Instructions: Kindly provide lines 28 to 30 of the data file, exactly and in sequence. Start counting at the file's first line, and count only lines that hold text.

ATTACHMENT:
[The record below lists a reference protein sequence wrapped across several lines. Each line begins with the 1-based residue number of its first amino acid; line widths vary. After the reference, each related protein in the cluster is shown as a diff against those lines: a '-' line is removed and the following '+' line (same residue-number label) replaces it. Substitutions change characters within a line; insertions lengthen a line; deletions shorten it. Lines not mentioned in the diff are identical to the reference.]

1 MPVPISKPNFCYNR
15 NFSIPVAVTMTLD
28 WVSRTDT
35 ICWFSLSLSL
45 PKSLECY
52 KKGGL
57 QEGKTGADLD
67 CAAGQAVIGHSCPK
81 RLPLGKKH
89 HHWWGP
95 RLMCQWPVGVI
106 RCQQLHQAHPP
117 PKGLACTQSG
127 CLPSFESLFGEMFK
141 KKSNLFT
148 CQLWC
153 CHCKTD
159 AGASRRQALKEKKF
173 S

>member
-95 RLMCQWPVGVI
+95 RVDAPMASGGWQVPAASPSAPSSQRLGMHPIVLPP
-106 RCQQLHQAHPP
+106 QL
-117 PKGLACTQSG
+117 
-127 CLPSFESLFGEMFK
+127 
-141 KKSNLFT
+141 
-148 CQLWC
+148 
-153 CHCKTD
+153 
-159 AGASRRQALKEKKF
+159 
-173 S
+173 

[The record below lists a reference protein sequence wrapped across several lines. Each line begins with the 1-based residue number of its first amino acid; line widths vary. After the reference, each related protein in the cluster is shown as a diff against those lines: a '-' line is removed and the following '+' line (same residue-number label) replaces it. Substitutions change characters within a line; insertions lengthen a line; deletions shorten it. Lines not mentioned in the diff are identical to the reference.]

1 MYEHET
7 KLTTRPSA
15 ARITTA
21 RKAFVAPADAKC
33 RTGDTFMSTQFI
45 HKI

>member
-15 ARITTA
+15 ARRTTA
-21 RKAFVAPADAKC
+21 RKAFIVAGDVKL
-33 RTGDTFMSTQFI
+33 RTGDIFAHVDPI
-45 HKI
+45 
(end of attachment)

-127 CLPSFESLFGEMFK
+127 
-141 KKSNLFT